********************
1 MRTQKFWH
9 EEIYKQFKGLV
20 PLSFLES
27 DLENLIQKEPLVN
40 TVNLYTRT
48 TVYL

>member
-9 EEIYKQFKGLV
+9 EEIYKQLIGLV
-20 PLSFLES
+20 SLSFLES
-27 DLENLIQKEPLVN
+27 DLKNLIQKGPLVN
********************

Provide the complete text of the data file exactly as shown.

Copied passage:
1 MRTQKFWH
9 EEIYKQFKGLV
20 PLSFLES
27 DLENLIQKEPLVN
40 TVNLYTRT
48 TVYL

>member
-9 EEIYKQFKGLV
+9 EEIYKQLIGLV
-20 PLSFLES
+20 SLSFLES
-27 DLENLIQKEPLVN
+27 DLKNLIQKGPLVN